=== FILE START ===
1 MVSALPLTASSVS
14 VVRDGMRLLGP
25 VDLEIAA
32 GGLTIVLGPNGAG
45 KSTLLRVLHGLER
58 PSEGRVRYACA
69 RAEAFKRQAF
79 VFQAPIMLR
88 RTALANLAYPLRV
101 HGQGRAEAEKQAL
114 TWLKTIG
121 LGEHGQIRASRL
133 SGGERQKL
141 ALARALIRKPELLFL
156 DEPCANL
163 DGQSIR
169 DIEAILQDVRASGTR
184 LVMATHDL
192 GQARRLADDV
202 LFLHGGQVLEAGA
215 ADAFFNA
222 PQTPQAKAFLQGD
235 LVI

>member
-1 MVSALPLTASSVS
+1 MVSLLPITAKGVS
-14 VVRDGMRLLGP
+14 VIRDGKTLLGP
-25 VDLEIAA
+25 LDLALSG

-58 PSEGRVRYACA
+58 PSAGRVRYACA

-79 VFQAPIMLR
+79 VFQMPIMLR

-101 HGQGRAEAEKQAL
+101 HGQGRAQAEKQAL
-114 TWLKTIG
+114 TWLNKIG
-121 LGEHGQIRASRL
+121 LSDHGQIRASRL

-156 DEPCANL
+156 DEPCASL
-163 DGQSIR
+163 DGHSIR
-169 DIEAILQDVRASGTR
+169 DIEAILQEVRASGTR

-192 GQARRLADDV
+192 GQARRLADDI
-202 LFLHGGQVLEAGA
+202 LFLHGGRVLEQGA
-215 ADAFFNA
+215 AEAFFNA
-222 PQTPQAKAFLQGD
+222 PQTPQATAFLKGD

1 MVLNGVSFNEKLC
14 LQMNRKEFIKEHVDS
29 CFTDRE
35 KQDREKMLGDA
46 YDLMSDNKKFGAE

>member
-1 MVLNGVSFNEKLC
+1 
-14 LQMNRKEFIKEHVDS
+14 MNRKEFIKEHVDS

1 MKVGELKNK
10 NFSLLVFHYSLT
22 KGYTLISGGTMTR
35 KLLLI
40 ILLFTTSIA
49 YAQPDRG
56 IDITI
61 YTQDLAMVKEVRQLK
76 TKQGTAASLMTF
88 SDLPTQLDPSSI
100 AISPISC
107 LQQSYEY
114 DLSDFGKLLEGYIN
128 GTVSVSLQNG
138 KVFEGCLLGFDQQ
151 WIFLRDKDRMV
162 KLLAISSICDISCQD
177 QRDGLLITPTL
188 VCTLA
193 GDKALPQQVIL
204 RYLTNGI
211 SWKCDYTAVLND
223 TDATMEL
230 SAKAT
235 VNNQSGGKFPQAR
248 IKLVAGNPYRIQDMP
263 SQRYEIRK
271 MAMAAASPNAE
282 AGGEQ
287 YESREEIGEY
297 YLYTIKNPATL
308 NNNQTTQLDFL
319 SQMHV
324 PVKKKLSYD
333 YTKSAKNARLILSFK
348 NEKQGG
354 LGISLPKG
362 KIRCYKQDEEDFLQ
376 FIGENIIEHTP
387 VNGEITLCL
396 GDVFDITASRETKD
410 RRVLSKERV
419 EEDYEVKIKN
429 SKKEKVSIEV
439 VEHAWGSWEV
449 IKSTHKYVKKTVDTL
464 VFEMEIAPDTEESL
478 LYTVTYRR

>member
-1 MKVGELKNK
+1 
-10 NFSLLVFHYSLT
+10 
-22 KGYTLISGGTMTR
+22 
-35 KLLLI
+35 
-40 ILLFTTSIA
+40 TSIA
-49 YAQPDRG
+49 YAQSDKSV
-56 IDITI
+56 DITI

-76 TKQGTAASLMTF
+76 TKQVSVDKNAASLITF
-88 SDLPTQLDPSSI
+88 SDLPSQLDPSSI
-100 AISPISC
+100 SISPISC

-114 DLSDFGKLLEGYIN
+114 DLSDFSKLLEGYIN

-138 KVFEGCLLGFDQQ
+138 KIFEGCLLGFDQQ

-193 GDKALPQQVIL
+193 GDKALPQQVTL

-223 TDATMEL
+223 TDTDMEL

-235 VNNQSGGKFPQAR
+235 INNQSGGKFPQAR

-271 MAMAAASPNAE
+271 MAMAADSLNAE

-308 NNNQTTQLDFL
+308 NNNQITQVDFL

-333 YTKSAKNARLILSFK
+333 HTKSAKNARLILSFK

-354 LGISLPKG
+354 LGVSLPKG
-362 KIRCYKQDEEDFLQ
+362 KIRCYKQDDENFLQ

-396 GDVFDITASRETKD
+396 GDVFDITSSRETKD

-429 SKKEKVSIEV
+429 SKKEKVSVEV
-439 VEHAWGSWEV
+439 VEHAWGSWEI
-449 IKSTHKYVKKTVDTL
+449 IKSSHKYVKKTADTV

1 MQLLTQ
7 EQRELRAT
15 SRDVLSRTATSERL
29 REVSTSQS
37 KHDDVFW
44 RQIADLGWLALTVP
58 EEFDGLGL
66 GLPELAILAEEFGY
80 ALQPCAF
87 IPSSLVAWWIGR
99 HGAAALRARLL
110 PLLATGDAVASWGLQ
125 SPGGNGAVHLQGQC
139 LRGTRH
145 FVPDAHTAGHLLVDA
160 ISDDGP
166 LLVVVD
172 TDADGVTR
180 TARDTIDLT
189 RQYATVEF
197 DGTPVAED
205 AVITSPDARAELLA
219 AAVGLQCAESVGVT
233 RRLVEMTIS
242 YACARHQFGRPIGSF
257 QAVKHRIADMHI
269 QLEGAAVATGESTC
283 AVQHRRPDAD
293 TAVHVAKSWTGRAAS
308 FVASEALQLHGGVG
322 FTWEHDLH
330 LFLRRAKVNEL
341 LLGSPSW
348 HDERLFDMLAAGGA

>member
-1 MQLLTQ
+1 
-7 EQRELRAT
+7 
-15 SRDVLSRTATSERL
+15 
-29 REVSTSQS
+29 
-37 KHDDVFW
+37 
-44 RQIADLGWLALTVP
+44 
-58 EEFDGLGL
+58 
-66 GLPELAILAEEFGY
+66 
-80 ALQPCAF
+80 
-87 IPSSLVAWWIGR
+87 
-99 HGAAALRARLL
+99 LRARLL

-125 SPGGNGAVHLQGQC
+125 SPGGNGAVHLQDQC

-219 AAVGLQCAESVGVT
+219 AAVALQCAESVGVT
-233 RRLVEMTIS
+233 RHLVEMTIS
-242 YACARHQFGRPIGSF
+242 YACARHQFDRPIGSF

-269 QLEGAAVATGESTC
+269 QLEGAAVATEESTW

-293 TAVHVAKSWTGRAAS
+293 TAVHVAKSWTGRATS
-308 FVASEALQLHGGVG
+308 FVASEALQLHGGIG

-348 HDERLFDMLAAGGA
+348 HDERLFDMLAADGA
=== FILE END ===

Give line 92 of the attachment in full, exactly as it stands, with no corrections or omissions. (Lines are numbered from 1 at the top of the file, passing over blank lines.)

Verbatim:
271 MAMAAASPNAE